My days of paleo were short lived.  I’ll give Mrs S this one happily.  What with chocolate hanging around everywhere and the abundance of recipe experimentation going on in my kitchen preparing for Christmas, I’ll confess; I’ve well and truly succumbed to my sugar addiction.  I don’t mind telling you that at Christmas time I am the metaphorical happy fat kid eating the cake.

During my childhood dinnertime was a daily tradition.  We would sit down as a family and eat our meals around the dining table.  This continued on well into my teens and whilst many of my “cool” mates were hanging around outside the chicken shop, I’d be gladly sitting around that dining table chowing down on every morsel.  Because in our house eating all your dinner was rewarded with pudding.

For those of you lucky enough to have experienced pudding in the 90s, here’s some nostalgia for you.  Who remembers Viennetta, choc ices, Neopolitan ice cream bars, artic roll, Aunt Bessie’s spotted dick, rice pudding or the teddy bear sundae from the Beefeater??

The wonderful world of puddings however can be a complicated topic given the history of how they came about.  Pudding isn’t just a word to describe the sugary frozen treat that my family used back in the 90s to describe the meal following my turkey dinosaurs, in fact the word is derived from the Latin term for “sausage”.

All of the first recorded pudding recipes are savoury recipes and many are still around today. They were devised as another way to preserve meat without the need to smoke or salt it and although they would often contain sugar and dried fruits they were definitely not what we now know as a dessert.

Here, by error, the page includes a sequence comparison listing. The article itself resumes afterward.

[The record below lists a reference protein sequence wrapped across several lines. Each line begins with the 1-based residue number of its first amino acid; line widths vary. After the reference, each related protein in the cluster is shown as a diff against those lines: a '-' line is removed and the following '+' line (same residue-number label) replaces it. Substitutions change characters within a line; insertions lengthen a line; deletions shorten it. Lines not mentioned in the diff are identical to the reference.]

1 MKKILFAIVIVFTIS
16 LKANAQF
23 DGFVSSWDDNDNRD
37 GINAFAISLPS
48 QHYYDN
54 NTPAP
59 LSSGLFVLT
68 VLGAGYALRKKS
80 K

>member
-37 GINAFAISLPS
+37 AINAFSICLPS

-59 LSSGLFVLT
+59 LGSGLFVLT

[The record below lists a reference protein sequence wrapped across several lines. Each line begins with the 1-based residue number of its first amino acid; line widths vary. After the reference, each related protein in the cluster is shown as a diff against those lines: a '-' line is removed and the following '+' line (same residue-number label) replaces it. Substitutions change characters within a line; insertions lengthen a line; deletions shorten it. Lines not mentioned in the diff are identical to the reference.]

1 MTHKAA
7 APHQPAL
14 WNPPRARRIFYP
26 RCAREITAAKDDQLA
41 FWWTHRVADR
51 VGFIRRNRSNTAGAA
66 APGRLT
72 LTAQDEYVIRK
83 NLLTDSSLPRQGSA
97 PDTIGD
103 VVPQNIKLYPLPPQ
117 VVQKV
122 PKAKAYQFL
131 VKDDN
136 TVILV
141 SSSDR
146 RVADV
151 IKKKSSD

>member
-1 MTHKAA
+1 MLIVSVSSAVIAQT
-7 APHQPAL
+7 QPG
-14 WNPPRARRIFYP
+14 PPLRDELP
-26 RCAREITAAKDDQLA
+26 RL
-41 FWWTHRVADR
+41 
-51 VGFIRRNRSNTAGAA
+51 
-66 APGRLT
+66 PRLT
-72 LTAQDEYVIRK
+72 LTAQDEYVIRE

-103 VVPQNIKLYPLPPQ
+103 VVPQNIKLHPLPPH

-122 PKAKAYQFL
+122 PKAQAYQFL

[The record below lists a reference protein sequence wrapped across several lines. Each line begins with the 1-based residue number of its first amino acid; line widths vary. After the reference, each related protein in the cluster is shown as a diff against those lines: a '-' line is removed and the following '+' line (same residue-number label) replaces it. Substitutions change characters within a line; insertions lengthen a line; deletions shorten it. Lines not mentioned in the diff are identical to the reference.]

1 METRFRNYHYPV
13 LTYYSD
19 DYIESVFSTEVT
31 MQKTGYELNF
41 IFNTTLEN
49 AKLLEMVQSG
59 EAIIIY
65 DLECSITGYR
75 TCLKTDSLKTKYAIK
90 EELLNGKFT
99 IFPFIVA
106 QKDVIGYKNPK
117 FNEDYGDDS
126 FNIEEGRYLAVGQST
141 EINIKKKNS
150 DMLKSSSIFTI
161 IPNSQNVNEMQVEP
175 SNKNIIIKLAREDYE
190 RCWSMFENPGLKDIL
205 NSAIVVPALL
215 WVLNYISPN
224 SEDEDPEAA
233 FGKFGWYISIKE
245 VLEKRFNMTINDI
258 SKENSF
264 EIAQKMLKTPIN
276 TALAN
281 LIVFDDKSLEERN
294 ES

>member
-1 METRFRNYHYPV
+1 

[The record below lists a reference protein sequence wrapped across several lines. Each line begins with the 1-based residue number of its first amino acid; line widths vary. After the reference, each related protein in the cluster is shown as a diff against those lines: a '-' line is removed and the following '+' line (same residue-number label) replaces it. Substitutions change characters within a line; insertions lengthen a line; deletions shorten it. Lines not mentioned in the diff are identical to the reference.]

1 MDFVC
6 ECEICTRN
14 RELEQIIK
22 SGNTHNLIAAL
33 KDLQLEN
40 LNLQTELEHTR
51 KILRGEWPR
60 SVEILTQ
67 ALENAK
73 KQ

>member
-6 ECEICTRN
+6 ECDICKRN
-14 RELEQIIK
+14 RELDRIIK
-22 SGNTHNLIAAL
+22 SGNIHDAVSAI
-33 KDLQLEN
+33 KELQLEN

The history of Blighty and pud is fascinating and I’m starting to understand why we often confuse our American cousins with our culinary terminology.  Most yanks associated the word pudding with a creamy wobbly dessert dish.  We, on the other hand seem to use it for all kinds of dishes.

Here is the Shack’s Guide to the best puddings ever invented:


Blood pudding is recorded as one of the oldest forms of sausage and the recipe is centuries old.  Blood does not keep unless prepared in some way following the slaughtering of an animal.  This tasty little treat is a damn sure genius way of ensuring that nothing goes to waste.

Most traditional recipes involve stirring the fresh blood with fat, rusk, and seasoning, then filling the mixture into a casing and boiling it.  A few years ago black pudding hit the headlines being hailed as a superfood as it is packed with protein, potassium, calcium, magnesium, iron and zinc.  It’s no wonder my muscles are so big.


Much like Black Pudding the description of the ingredients used to make Haggis will not appeal to the squeamish or the faint at heart, but is definitely a case of “don’t knock it til you’ve tried it”.  Made from the heart, liver and lungs of a sheep which is then minced with onion, oats, suet and spices the traditional Haggis is then encased in the stomach lining of the sheep before being boiled for about three hours.  I agree that sounds absolutely disgusting but that couldn’t be any further from the truth.  Haggis done right is a tasty, nutty, comforting delight.